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  • Awesome Music: Godsmack's I Stand Alone and Mushroomhead's Along The Way
  • Complete Monster:
    • Sargon, king of Akkad in Rise of a Warrior, uses black magic to kill Mathayus's father with scorpions, and then runs a horrific regime where people are killed just for speech he dislikes. When Mathayus infiltrates his guard to kill him, Sargon tries to force Mathayus to kill his own brother Noah to test his loyalty and uses black magic to kill Noah when Mathayus refuses. Seeking more dark power from the goddess Astarte, Sargon attempts to massacre all of Akkad by burning the people alive while he attempts to kill Mathayus personally.
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    • The Scorpion King: Rise of the Akkadian: Magus is an Evil Sorcerer who infiltrates Khemet, murdering its lord and an innocent concubine to draw in Mathayus so he may use the Akkadian to find the Sword of Osiris. Magus attempts to exterminate the Akkadian people with his armies, manipulating Mathayus the entire time until he reveals himself after kidnapping Mathayus's brothers for sacrifices. Upon summoning Set, Magus plans to annihilate the world of the living itself to reign over the land of the dead.
  • Ensemble Dark Horse:
    • Balthazar and Cassandra from the first film.
    • Magus from Rise of the Akkadian, thanks to the fact that Billy West voiced him.
  • First Installment Wins: While no one would hold it up as a paragon of great cinema, the first movie is definitely the most well-known and well-regarded.
  • Fridge Brilliance: The reason why the barbarian chieftain said all these different nationalities of Mesopotamia and Mesopotamians is that he isn't bright.
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  • Narm: The sequel gets a special prize for having a villain who turns into an invisible giant scorpion. No, not a regular giant scorpion, but one which is invisible as well. If you are thinking the concept of "Invisible Giant Scorpion" sounds like the name of a trope in the line of Ninja Pirate Zombie Robot, you aren't alone.
  • Narm Charm: Also a lot. Especially Billy Zane in the third film. Ham and Cheese galore.
  • Poor Man's Substitute: Of Conan the Barbarian, the first movie in particular. Bare-chested, manly, ripped hero? Check. Thief sidekick? Check. A villain that murdered the hero's people? Check. A hero who's dying of poison and must be saved by a dangerous magic ritual? Check.
    • In fact, the movie's costuming, style, and story is actually much closer to the look and feel of the Conan comic magazines (and thus the original stories) than pretty much any other Conan movie that's been made. The first Scorpion King movie did the Conan setting better than Conan did.
    • Funnily enough, the new Conan the Barbarian movie starring Jason Momoa has drawn some criticism for being a poor man's substitute for The Scorpion King.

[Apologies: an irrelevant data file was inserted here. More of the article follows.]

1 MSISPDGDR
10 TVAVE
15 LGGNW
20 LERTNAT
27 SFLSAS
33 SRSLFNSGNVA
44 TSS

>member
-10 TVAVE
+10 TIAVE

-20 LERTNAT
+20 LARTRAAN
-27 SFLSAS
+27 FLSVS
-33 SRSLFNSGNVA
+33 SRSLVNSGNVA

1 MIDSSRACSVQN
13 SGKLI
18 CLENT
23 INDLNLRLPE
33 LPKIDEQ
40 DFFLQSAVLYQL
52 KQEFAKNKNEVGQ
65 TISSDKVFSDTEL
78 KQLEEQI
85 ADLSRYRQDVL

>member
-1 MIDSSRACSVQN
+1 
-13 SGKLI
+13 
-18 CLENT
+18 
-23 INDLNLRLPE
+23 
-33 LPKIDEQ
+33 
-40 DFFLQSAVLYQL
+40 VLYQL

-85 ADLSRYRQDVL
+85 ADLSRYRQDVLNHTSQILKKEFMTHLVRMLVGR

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    • The first movie could almost be considered a Stealth Parody; essentially the Sword & Sandal genre's equivalent to Commando.
  • Signature Song: I Stand Alone.
  • So Bad, It's Good: Oh good lord, is it ever. It's like somebody filmed the kind of classic heroic fantasy pulp novel you buy for a dollar at a bargain bin.
  • Special Effects Failure: In Rise of the Akkadian, Apep's mouth doesn't move when he talks.
  • Spiritual Adaptation: As we are sure you've guessed from Poor Man's Substitute.
  • The Problem with Licensed Games / No Problem with Licensed Games: Two video game tie-ins were released; Rise of the Akkadian for the GameCube and PlayStation 2 (which acts as a prequel to the film) and Sword of Osiris for the Game Boy Advance (which acts as a sequel to it). While Rise of the Akkadian was panned for being a bland and repetitive beat 'em up, Sword of Osiris actually got some praise for being a pretty solid little side-scrolling action/platformer. Considering it was developed by WayForward Technologies, who are well known for putting serious effort into even their licensed output, this isn't too surprising.
  • They Wasted a Perfectly Good Plot:
    • So Rise of a Warrior gets Randy Couture as the Big Bad for an entry in a series that is known for having some pretty awesome melee fight scenes. The final battle should be pretty cool, with him being a hell of a UFC fighter and all. So what do they do? Have his character transform into a horrendously animated giant invisible CG scorpion.
    • The third film has perennial badass Ron Perlman as the heroic king who has hired Mathyus to help him, but has a grand total of three scenes, only one of which shows him kicking any ass. Similarly, Mathyus and the film's Big Bad—who admittedly has been pretty non-action-y for most of the movie—have a climactic chariot race instead of any kind of sword fight.
  • Very Loosely Based on a True Story: More like In Name Only, really. Apparently the Scorpion King was, indeed a real person. However, it seems that the only thing the guy here has in common with him is the title.

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